A Man’s Best Friend for Veterans [UPDATED]Published 1:00pm Monday, February 10, 2014 Updated 10:45am Monday, March 31, 2014
ARTICLE BY ELIZABETH MAHAN
PHOTOS BY BRITTNEY EISCHENS
To quote an old saying, a dog is man’s best friend.
With respect to Linda Wiedewitsch and her organization Patriot Assistance Dogs (PAD) in Detroit Lakes, a dog becomes more than man’s best friend. A dog which has completed Linda’s intensive course in psychiatric service training connects a veteran to his or her community in life changing ways. Thanks to Linda’s knowledge in dog training, a Patriot Assistance Dog gently leads a veteran with Post Traumatic Stress Disorder, Traumatic Brain Injury, Anxiety, Panic Attacks, Depression, and/or other psychiatric symptoms from the vivid memories of the battlefield to the day to day activities of civilian life.
Patriot Assistance Dogs came about through a rather convoluted route. Combine Linda’s love of animals, with her first career in law enforcement where she trained with police dogs, with her daughters’ commitment to training puppies for Leader Dogs for the Blind, and with her experience as the Area Coordinator for Can Do Canines™. Add Senator Al Franken’s Service Dogs for Veterans Act which is currently studying the impact of psychiatric service dogs with veterans on a national level. Then insert Linda’s sense of urgency to help veterans in this area, and you get a special organization which is committed to linking veterans with specifically trained service dogs. Linda admits that she is “hopelessly hooked” on training service dogs. It is that commitment which makes a difference in veterans’ lives. Since its founding, PAD has certified and matched 14 dogs with 13 veterans and one civilian. As Linda describes PAD, “this is a start up program. There is no other program like us.”
PAD’s training makes use of specific commands to alleviate the stress and anxiety brought on by psychiatric illnesses and symptoms. Linda believes the commands work because they mimic a military environment. Essentially, the dogs work as the veteran’s battle buddy to protect him in stressful situations. Commands such as “get my back” and “block” mimic military commands. A gentle cuddle from the dog will provide comfort and relieve anxiety. When a veteran finds himself in a stressful situation, the dog sets into action to find an escape route. When a veteran experiences a night sweat or night terror, the dog will awaken her to bring about an end to the trauma. Linda also assesses the veteran’s specific needs for a psychiatric service dog. For a veteran who needs assistance with taking medications, Linda will train that dog to demand to be fed at the same time a veteran needs to take his medications. The dog’s asking for food serves as a gentle reminder to the veteran to take his medication.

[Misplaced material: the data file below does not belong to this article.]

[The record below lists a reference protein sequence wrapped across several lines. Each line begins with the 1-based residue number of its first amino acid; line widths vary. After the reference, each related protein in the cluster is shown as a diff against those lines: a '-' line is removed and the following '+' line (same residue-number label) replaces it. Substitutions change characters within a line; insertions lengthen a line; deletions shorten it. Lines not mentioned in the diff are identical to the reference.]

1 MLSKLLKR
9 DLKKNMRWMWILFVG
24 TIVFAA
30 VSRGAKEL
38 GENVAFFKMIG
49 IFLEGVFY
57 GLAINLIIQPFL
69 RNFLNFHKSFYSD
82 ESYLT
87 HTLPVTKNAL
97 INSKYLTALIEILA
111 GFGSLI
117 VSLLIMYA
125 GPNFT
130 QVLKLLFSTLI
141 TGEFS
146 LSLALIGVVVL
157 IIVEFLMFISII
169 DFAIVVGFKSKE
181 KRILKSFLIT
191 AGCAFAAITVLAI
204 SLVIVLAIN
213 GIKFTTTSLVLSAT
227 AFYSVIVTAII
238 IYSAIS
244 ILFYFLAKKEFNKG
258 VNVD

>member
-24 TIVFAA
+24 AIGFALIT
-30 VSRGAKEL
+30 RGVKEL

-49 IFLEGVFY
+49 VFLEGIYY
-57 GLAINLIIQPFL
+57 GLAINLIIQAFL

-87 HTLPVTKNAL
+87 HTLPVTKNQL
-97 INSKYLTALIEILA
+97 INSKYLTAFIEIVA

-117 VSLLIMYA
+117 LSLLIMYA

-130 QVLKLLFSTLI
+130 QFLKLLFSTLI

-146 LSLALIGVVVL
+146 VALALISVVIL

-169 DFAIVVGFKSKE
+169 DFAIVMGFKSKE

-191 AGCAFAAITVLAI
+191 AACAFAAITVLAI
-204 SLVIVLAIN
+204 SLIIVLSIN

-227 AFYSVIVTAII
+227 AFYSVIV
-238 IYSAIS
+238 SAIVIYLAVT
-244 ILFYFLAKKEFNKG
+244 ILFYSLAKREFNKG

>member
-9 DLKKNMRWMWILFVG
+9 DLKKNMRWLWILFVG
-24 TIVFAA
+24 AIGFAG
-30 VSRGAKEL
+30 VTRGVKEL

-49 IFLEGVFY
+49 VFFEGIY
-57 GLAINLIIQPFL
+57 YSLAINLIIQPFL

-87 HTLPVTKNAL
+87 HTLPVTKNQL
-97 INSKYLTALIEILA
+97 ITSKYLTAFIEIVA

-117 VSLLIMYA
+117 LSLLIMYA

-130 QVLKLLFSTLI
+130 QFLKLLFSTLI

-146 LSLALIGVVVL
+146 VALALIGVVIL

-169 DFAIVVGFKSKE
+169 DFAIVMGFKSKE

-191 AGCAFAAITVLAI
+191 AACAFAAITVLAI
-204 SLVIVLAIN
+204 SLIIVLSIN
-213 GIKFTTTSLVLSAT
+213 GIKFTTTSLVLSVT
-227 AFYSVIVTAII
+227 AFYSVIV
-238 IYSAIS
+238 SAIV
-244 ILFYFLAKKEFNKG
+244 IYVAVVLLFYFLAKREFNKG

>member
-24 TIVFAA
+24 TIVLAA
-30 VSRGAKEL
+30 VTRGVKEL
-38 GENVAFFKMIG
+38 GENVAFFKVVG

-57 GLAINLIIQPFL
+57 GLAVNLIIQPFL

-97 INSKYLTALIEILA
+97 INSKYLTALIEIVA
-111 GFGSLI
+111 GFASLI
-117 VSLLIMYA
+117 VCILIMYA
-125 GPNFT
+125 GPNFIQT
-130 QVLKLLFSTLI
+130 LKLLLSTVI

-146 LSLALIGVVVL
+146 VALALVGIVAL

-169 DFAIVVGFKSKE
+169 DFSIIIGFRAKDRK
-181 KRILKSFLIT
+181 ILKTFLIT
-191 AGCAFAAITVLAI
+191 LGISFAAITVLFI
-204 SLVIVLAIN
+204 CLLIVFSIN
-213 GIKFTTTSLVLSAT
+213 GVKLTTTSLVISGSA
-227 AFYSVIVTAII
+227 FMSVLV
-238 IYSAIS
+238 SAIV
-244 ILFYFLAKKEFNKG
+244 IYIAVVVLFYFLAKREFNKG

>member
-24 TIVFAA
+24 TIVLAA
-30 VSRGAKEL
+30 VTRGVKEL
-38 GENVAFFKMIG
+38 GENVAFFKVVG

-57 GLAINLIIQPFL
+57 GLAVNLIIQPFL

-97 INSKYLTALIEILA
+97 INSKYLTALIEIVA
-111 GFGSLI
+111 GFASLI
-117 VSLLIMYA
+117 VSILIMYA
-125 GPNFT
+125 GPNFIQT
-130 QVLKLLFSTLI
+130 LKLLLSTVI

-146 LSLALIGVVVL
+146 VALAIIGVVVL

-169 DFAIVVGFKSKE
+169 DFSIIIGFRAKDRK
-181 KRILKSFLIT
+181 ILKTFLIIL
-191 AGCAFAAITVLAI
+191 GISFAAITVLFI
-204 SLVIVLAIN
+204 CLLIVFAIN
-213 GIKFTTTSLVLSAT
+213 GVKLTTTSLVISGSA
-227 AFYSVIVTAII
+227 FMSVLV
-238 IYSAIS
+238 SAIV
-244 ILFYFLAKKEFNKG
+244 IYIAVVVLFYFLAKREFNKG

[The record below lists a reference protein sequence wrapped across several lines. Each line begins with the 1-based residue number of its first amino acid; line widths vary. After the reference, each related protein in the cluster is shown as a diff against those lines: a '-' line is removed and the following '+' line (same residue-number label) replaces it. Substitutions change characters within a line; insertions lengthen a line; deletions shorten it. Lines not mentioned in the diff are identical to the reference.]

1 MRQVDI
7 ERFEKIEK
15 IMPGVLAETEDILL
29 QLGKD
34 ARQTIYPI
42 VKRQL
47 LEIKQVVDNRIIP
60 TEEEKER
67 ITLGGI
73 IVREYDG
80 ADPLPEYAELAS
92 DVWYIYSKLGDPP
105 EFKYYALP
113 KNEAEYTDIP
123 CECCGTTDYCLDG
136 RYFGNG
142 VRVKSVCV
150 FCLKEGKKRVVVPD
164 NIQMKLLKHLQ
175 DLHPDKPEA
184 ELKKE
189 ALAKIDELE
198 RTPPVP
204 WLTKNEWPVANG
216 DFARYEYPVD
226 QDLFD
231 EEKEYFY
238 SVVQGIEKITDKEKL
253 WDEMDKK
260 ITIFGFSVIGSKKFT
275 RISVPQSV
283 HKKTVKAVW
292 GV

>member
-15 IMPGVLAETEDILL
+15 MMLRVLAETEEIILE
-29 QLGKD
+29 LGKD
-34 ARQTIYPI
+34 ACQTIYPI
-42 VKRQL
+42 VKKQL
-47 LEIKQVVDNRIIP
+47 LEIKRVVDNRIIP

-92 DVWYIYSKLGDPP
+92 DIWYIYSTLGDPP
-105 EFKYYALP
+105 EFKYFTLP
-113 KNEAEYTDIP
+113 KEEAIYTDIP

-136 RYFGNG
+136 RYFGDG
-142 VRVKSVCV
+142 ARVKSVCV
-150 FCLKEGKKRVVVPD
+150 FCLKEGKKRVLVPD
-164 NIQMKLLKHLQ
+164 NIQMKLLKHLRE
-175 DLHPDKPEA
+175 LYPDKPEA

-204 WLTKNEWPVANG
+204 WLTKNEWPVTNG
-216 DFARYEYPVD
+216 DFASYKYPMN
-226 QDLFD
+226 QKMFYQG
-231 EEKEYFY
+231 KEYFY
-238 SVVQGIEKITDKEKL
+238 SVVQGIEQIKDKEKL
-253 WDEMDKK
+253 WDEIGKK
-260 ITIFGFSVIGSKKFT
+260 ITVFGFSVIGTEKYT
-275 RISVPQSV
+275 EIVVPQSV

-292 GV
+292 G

Linda’s passion for training service dogs is infectious.
How else can you explain the commitment on the part of the dogs, foster trainers, and veterans? The dogs must pass rigorous physical, mental, and temperament tests. All Patriot Assistance Dogs are certified under the American Kennel Club Good Citizen Standard. The foster trainers, with whom the dogs live before they are placed with a veteran, must commit to raising and training the dogs in their own homes. That commitment requires the foster trainers to bring the dogs to weekly sessions as well as commit to training the dog at home on a daily basis. Foster trainers and dogs work both in the classroom at Lucky Dog Boarding and Training Center and in the Detroit Lakes Community. One of Linda’s favorite places to train is toy aisle at Walmart™. The squeaky toys serve as tempting distractions which the dogs must overcome.
Veterans themselves must meet strict criteria before they are matched with a dog. They must be diagnosed with and treated for a psychiatric illness and/or disorder. Their mental health provider must assess that a psychiatric service dog will be beneficial to them. The veterans must then apply and go through an interview process. If accepted into the program, they must complete 64 hours of training. Following the training, a sponsor monitors the veteran’s progress with the dog. Veterans must complete a two year probationary period before assuming ownership of the dog. The total financial coast for raising and training a Patriot Assistance Dog is $15,000. As a result of Linda’s and Board Members fundraising strategies, most of the costs are paid by donations. “Our goal is to be able to waive the fees for dogs placed with veterans,” says Linda.
Testimonials abound for Patriot Assistance Dogs.
“This program is absolutely awesome,” says Mary Jimmerson. Mary’s passion for PAD is evident on two fronts. She is a member of the governing board for PAD. Secondly, she is the only civilian with a Patriot Assistance Dog, Mary purchased her dog from the program. She knows firsthand what a psychiatric service dog means. “Having a dog by you is calming. A dog at your side helps you go back to work, go to the grocery story, go back to school, and lead a normal life.” The bond between a Patriot Assistance Dog and its owner runs deep. After a PAD retires from active duty, the dog will remain with the veteran for the rest of its life. Retirement does not mean separation.
Linda wonders what will happen to Patriot Assistance Dogs when Senator Franken’s study on veterans with psychiatric service dogs is completed in 2014. “We might be absorbed by a national or state wide program. In the meantime, we are making a difference for veterans in this area.”